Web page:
1. Oh, yeah! So it's not what it was, it is what it is NOW! And that is something. Like you said, it's the only Thailand (or Bali, etc.). Way to stick it to the Travel Spoilers.


  2. My uncle asked me that question in a completely different context. My uncle's question was, "Why in the world are you going to Ireland? Your grandparents couldn't wait to get out!"

    I'm third generation Irish. My grandparents were born there and didn't want to talk about life in the old country. They were poor, hungry, deprived of education, and without any prospects. They came to the US on British passports. Ireland was the place they wanted to forget.

    My grandfather was born in County Sligo in 1881. As to his education, he said he went as far as the third book. My mother never knew if that meant third grade or that there was only three books in the school. But he was a man who loved words and he was a great story-teller.

    The third generation is the one that wants answers to questions. My grandparents died before I was old enough to ask any about their lives in the old country but if I had had the opportunity I would likely have been as surprised as a friend was when he asked his mother what she remembered most about growing up in Ireland. He assumed he was going to hear about the community, social life, etc. Instead her answer to what she remembered most was that her feet were always wet. It was a very long walk to the town but if she crossed the bog she cut off about 30 minutes. But walking across the bog soaked through the shoes and, with only one pair, the shoes never got dry.

    Being Catholic in Ireland before the establishment of the Irish Free State in 1921, was to be, literally, beyond the Pale. My grandfather was absolutely committed to his faith and he resented, for his entire life, having to stop work, remove his cap, and bow when the landowner rode by. He believed a man should bow only before God and he should remove his cap only for those who earned his respect.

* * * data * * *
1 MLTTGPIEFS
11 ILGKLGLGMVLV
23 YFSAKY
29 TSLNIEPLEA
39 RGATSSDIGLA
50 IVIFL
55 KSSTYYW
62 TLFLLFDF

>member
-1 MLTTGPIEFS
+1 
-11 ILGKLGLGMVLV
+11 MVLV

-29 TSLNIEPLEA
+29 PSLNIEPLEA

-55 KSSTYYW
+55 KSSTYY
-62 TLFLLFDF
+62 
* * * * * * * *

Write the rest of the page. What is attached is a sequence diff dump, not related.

Uneducated he may have been, but he took the teachings of his faith very seriously and his children were raised to know from childhood that, to quote my mother, "You will make no fun of any man's church nor any man's race. No one is ever less than another in God's eyes." And my mother would continue by saying, "and you'd get a boot in the backside if you did."

    So, why in the world did I want to go to Ireland? When I went it was nearly a 100 years after he was born and the Ireland I visited was nothing like the one he left. But I loved going to Mass, sitting near a family, and hearing little kids with brogues. All the brogues with which I was familiar were those of adults. Hearing little ones with it made the country real.

    And, to honor my grandfather's philosophy, I made many trips to a restaurant owned and operated by a Chinese family with brogues.


  3. Pave paradise; put up a parking lot. Or a five-star hotel. (sigh!)

  4. This comment has been removed by a blog administrator.

  5. Tim, it seems your post was interpreted as being one posted by a travel agent.


  6. This comment has been removed by a blog administrator.

  7. Hi, everybody -- Sorry not to have responded until now, but I was on a cruise in the Sea of Cortez and Internet access was spotty at best. In fact, I barely got the post itself up -- had to put it online a full 6 hours early because the signal was going to disappear again.

    Beth, I've deleted the two commercials.

    I promise to come back and respond more promptly and at greater length on future posts. I just got back yesterday PM and am at Left Coast Crime in downtown LA all weekend, doing panels and shilling books. Well, if I don't, who will?